- Associated Press - Friday, February 20, 2015

LITTLE ROCK, Ark. (AP) - A case that examines whether a 2013 law gives the state’s correction department too much authority in setting lethal-injection protocol is now before the Arkansas Supreme Court.

The court on Thursday heard oral arguments from an assistant state attorney general and a lawyer representing nine death-row inmates, the Arkansas Democrat-Gazette (https://bit.ly/1vNvNC0 ) reported.

Pulaski County Judge Wendell Griffen last year put lethal injections on hold in the state. He said the law stipulating the department use a barbiturate wasn’t adequate and gave the department too much leeway to decide what drugs to use and how they should be administered.

The ruling is a response to a 2013 lawsuit by the nine death-row inmates who challenged the latest rewrite of the Method of Execution Act, which replaced the electric chair with lethal injection in 1983.

Assistant Attorney General Jennifer Merritt said during oral arguments that the law provides “sufficient guidance” to prison officials.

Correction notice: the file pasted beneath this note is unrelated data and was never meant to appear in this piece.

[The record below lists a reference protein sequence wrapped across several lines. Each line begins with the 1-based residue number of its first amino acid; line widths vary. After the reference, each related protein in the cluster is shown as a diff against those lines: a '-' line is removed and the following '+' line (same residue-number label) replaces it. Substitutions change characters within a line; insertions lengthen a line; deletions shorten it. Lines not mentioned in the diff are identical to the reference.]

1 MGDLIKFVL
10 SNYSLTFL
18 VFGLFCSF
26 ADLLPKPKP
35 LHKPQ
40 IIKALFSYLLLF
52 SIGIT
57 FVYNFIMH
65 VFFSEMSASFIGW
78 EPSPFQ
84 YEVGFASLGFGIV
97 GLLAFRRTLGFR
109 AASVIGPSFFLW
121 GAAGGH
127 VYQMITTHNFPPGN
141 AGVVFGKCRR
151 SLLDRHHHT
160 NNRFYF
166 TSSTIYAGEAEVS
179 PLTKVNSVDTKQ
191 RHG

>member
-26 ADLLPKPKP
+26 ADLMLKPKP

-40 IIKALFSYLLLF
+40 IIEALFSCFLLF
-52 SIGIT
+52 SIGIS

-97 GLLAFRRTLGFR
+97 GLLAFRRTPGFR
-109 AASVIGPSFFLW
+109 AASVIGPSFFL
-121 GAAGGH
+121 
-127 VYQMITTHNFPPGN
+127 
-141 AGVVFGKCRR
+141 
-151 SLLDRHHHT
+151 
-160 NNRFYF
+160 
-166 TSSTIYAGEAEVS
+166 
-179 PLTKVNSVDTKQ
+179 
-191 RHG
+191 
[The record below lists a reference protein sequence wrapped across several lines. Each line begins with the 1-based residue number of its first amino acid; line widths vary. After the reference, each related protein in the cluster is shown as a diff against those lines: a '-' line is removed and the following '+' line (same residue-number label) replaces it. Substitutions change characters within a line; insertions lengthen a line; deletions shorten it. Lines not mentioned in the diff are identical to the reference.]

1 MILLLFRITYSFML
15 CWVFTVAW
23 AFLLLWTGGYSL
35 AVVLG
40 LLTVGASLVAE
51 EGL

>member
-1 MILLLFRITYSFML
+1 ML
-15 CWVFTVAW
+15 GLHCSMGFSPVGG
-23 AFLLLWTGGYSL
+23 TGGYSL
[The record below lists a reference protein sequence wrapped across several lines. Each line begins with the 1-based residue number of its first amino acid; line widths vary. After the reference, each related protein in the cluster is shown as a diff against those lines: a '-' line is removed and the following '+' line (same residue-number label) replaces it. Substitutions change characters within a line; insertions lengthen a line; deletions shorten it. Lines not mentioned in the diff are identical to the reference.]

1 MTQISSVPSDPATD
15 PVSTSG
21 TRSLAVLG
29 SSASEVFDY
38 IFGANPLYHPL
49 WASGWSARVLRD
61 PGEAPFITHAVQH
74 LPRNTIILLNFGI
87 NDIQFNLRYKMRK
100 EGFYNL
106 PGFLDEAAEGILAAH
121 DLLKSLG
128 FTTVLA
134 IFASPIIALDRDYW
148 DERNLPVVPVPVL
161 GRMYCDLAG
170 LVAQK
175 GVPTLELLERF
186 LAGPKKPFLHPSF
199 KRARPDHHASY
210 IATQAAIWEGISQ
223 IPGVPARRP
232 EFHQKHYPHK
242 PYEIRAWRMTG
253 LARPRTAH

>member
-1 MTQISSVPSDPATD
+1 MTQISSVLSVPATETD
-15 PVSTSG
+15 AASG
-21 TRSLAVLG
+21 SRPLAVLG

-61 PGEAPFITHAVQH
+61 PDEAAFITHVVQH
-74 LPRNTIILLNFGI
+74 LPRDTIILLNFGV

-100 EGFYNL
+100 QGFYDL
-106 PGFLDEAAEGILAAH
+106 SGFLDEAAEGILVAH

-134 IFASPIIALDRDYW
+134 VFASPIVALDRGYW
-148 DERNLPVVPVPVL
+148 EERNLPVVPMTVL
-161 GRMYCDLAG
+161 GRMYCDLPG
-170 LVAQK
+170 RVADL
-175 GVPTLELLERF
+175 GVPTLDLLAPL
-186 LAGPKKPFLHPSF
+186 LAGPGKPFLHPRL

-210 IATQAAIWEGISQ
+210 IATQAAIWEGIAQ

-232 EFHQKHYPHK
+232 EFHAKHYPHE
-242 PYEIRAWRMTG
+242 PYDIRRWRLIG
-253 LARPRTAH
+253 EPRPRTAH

Josh Lee, the inmates’ public defender, said that the statute also allows the correction department to decide whether medical personnel should be present at an execution.

“What the General Assembly has said is, ‘We can have a quick and painless death, or a slow and agonizing death. Department of Correction, it’s up to you,’” Lee said.

He also said in an email after the hearing that “This case is really not about the death penalty. It is about making sure that government agencies don’t exceed their authority. Not just prisoners but also Arkansas businesses and ordinary citizens need government agencies to stay within the limits of their constitutional authority.”

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Information from: Arkansas Democrat-Gazette, https://www.arkansasonline.com


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